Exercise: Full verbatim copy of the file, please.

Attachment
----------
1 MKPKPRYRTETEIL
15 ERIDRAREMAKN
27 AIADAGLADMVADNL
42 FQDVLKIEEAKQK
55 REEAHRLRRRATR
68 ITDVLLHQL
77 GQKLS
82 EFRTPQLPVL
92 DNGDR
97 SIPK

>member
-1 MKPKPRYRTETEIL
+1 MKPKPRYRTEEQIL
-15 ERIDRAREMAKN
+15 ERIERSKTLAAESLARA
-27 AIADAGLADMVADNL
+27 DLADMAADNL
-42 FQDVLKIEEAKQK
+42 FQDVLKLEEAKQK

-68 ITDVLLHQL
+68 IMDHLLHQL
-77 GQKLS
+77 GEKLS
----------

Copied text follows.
1 MKPKPRYRTETEIL
15 ERIDRAREMAKN
27 AIADAGLADMVADNL
42 FQDVLKIEEAKQK
55 REEAHRLRRRATR
68 ITDVLLHQL
77 GQKLS
82 EFRTPQLPVL
92 DNGDR
97 SIPK

>member
-1 MKPKPRYRTETEIL
+1 MKPKPRYRTEEQIL
-15 ERIDRAREMAKN
+15 ERIERSKTLAAESLARA
-27 AIADAGLADMVADNL
+27 DLADMAADNL
-42 FQDVLKIEEAKQK
+42 FQDVLKLEEAKQK

-68 ITDVLLHQL
+68 IMDHLLHQL
-77 GQKLS
+77 GEKLS